Karger Publishers
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Supplementary Material for: Application of nanoparticles as novel adsorbents in blood purification strategies

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posted on 2024-05-13, 10:34 authored by Shen Y., Bi X., Shen A., Wang Y., Ding F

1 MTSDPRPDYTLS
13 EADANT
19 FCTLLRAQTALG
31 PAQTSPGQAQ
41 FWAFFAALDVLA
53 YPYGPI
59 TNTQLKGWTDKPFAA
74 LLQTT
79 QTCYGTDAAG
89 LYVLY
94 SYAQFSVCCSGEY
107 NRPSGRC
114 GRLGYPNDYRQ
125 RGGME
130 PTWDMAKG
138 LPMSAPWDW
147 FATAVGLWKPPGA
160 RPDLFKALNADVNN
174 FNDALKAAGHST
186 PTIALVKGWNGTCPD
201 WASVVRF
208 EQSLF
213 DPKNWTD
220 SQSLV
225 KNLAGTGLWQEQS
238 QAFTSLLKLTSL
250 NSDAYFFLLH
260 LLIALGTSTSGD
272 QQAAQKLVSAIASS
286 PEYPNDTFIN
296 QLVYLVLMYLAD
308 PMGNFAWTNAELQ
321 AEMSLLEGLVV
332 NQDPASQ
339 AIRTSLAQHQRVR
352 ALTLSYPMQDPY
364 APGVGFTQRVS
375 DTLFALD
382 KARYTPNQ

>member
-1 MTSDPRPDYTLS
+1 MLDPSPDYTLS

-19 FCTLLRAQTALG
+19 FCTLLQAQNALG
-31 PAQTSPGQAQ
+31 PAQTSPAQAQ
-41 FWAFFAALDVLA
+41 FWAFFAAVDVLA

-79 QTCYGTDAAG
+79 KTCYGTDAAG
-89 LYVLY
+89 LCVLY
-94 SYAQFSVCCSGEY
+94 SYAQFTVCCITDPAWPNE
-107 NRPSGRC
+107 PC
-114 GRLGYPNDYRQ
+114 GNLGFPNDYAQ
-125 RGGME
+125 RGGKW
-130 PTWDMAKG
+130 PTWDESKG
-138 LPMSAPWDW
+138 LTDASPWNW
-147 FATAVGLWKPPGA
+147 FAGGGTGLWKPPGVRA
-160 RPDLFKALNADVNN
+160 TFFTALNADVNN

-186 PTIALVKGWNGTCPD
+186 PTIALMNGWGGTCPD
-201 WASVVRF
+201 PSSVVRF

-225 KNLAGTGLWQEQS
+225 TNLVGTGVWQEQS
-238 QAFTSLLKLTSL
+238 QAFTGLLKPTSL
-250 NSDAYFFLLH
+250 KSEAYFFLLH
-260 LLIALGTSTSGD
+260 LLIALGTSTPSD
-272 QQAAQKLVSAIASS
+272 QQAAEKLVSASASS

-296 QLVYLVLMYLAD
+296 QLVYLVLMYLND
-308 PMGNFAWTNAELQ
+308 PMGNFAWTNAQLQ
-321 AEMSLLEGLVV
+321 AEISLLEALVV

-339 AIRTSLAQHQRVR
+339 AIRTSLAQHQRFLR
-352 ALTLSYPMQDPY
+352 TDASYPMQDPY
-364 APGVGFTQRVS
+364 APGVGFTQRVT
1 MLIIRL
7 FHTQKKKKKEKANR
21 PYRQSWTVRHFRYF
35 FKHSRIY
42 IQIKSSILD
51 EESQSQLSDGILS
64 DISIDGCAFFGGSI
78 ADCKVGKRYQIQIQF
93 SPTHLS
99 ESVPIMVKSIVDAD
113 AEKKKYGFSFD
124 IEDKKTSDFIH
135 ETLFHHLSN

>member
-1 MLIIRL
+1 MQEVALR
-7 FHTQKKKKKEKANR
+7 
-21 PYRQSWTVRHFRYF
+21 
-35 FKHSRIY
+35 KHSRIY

Background: Blood purification therapy for patients overloaded with metabolic toxins or drugs still needs improvement. Blood purification therapies, such as in hemodialysis or peritoneal dialysis can profit from a combined application with nanoparticles. Summary: In this review, the published literature is analyzed with respect to nanomaterials that have been customized and functionalized as nano-adsorbents during blood purification therapy. Liposomes possess a distinct combined structure composed of a hydrophobic lipid bilayer and a hydrophilic core. The liposomes which have enzymes in their aqueous core or obtain specific surface modifications of the lipid bilayer can offer appreciated advantages. Preclinical and clinical experiments with such modified liposomes show that they are highly efficient and generally safe. They may serve as indirect and direct adsorption materials both in hemodialysis and peritoneal dialysis treatment for patients with renal or hepatic failure. Apart from dialysis, nanoparticles made of specially designed metal and activated carbon have also been utilized to enhance the removal of solutes during hemoadsorption. Results are a superior adsorption capacity and a good hemocompatibility shown during treatment of patients with toxication or end-stage renal disease. In summary, nanomaterials are promising tools for improving the treatment efficacy of organ failure or toxication. KEY MESSAGES The pH-transmembrane liposomes and enzyme-loaded liposomes are two representatives of liposomes with modified aqueous inner core which have been put into practice in dialysis. Unmodified or physiochemically modified liposomal bilayers are ideal binders for lipophilic protein-bound uremic toxins or cholestatic solutes, thus liposome-supported dialysis could become the next-generation hemodialysis treatment of artificial liver support system. Novel nano-based sorbents featuring large surface area, high adsorption capacity and decent biocompatibility have shown promise in treatment of uremia, hyperbilirubinemia, intoxication, and sepsis. A major challenge of production lies in avoiding changes in physical and chemical properties induced by manufacturing and sterilizing procedures.


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